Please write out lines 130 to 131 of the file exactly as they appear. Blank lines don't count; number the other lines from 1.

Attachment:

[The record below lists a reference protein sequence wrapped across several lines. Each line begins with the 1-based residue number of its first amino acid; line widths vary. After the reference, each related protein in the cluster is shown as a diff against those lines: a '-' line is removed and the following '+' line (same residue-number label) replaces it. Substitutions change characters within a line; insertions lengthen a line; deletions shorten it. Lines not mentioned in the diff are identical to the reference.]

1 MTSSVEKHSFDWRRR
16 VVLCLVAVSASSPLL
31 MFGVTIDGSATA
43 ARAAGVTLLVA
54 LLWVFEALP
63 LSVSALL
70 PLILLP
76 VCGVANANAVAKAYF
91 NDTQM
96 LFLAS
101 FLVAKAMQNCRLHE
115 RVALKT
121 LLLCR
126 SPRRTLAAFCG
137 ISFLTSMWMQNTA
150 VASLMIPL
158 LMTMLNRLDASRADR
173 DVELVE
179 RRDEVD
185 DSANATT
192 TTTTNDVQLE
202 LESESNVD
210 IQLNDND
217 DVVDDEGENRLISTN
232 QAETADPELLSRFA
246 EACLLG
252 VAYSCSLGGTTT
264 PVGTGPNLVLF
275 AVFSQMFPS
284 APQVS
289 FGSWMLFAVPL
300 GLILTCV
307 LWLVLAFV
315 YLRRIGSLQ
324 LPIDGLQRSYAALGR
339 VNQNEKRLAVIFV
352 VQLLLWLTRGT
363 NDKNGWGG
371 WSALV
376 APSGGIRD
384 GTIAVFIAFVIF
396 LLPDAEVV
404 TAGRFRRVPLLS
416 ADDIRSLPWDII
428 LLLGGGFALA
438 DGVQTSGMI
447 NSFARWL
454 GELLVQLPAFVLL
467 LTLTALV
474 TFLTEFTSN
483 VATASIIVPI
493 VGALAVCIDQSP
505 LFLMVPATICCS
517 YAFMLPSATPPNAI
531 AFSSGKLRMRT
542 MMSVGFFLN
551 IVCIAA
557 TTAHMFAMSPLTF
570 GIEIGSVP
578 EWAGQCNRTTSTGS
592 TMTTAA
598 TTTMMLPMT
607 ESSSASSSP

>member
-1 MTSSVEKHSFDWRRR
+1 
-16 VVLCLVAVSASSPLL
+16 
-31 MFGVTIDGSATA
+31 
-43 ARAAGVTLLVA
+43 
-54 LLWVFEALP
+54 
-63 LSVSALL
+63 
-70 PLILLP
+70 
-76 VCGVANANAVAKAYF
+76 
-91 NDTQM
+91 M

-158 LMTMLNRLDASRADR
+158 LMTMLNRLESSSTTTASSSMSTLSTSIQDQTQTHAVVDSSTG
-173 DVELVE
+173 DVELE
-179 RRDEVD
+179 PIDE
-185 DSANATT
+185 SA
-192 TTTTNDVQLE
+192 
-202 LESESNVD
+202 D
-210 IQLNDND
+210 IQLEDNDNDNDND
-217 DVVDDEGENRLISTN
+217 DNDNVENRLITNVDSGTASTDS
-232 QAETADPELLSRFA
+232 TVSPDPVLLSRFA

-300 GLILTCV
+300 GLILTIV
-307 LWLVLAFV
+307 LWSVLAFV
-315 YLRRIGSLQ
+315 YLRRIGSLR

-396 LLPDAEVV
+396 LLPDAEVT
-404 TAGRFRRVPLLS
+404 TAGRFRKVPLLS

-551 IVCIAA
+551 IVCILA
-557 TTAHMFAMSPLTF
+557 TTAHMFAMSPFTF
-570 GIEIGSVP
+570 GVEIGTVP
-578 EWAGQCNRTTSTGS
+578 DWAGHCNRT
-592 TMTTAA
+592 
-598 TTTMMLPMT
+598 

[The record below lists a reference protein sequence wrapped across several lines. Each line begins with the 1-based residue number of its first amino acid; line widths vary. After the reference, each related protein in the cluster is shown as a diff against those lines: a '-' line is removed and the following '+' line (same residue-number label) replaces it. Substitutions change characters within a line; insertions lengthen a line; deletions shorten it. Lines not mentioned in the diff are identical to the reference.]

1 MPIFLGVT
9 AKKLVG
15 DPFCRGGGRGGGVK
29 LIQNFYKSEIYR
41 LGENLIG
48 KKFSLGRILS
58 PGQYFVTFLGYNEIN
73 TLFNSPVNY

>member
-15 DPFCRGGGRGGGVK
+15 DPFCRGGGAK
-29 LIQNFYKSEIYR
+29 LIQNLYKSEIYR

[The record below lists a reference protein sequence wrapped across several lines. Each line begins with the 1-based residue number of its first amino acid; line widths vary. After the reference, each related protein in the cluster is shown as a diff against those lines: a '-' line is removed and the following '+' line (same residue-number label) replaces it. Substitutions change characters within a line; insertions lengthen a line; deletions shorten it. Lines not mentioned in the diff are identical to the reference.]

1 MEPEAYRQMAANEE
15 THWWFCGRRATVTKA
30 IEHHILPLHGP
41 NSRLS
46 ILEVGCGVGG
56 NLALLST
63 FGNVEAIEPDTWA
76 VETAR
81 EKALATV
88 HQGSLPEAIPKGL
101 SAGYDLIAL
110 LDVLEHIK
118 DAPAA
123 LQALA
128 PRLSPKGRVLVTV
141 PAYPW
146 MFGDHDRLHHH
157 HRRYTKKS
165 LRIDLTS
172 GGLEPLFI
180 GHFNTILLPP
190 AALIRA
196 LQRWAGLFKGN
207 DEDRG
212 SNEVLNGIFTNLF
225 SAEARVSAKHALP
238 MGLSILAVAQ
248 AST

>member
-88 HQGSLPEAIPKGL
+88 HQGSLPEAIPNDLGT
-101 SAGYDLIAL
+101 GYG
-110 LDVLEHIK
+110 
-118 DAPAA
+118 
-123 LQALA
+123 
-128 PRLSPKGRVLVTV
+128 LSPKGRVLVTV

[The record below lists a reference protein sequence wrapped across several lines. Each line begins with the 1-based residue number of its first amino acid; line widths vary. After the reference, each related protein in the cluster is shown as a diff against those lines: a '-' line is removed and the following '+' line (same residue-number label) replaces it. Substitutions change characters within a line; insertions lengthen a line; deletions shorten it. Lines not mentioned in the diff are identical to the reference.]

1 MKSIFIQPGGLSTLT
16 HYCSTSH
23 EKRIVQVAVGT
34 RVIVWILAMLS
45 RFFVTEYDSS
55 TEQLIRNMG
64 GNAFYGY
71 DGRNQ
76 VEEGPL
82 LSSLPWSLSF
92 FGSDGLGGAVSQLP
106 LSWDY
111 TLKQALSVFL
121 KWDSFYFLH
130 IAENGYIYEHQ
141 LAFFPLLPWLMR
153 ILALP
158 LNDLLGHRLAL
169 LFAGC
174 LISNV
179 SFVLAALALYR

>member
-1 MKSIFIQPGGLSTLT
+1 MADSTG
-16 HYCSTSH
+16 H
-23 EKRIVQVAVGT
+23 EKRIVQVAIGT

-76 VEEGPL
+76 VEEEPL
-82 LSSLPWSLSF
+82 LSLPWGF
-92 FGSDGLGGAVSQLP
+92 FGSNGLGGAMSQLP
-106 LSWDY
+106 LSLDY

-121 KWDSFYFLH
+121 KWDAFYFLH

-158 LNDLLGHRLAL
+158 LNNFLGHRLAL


48 KKFSLGRILS
58 PGQYFVTFLGYNEIN